There’s no question that Berkeley’s recent protests and the November 2014 election were among the most significant — and most read — news in the community this past year, but other articles were huge hits with readers as well. In this round-up, we look at which other stories drew the most attention solely by the numbers.
The natural world
Our story about 31-year-old Emily Davis, who was struck by lightning in South Berkeley but lived to describe her experience, was among the most read Berkeley stories of 2014. Following close behind, our Bay Area storm blog from December kept readers informed and engaged for hours as we provided the latest updates and shared photos and videos from the community.
Other nature-related items of interest: the blooming of a rare Puya raimondii plant at the UC Botanical Garden; a look into the proliferation of crows in Berkeley; and the closure of a spotted hyena colony. (See more animal-related stories on Berkeleyside.)
Lots to nosh on
The most-read food story of 2014 was our round-up, published in early January, of all the East Bay openings and closings we covered in 2013. (We aim to have a new addition coming your way soon.) In August, we published a short list of East Bay “restaurants to try now,” which was our next most popular food post. Our reader recommendations — and interactive map — of the East Bay’s best burgers was another big draw, as was our story on which Berkeley restaurant made Yelp’s Top 100 Places to Eat in the nation list.
La Farine’s closure in July struck a chord with readers, as did the opening of a “Paleo diet” restaurant called Mission: Heirloom in North Berkeley. Then there was the opening of West Berkeley’s new Whole Foods, and the slew of restaurants that have popped up around it in the Gilman District. Our October guide about where to eat and drink beer also proved popular (no surprise!), as did our story on the new Off the Grid food truck pop-up location at the North Berkeley BART station.
And let’s not forget about the announcement by TCHO Chocolate to move to Berkeley; the huge popularity of the Westbrae biergarten, which upset some neighbors; a failed attempt by some local residents to stop Starbucks from opening across from the Telegraph Avenue Whole Foods; and other efforts to put the kibosh on plans by the owners of Comal to open a new restaurant in the Elmwood district.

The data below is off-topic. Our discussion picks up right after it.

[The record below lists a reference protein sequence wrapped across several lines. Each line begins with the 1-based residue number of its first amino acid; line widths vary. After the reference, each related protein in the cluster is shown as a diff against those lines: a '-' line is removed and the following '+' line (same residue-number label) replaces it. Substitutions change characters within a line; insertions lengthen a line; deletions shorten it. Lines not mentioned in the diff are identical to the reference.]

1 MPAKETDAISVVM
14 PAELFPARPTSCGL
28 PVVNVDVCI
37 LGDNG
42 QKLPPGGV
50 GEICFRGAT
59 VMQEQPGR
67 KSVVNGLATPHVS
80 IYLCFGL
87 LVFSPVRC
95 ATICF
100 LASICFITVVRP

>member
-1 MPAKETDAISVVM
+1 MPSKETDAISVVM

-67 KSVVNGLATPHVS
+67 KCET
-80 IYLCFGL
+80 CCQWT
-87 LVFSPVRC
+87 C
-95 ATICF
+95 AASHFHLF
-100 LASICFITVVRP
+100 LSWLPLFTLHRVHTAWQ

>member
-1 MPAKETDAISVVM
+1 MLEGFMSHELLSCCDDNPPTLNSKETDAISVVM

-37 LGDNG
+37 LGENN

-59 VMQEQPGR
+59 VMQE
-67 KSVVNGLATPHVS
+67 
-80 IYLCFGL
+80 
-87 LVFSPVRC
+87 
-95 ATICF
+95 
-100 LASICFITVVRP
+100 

There was the Apple store burglary in May, when suspects drove a vehicle into the store to make off with valuables, the teen alleged to have used fake credit cards to try to buy 18 iPhones at that same Apple store, and the November caper where police officers posed as pizza deliverers to capture suspected robbers.
Then there was the window smash at Star Grocery by animal rights advocates who were upset about the market’s meat sales, and the request by police to help find the owners of bikes recovered at a Berkeley stash house, which also garnered extensive attention.
The teenage Berkeley Technology Academy student charged with the stabbing death and attempted rape of Nancy McClellan in South Berkeley was among the most read criminal cases of significance in 2014, as were developments in the Jermaine Davis homicide from 2013; police announced an arrest in January, but the case was dropped in September when authorities could not produce a key witness.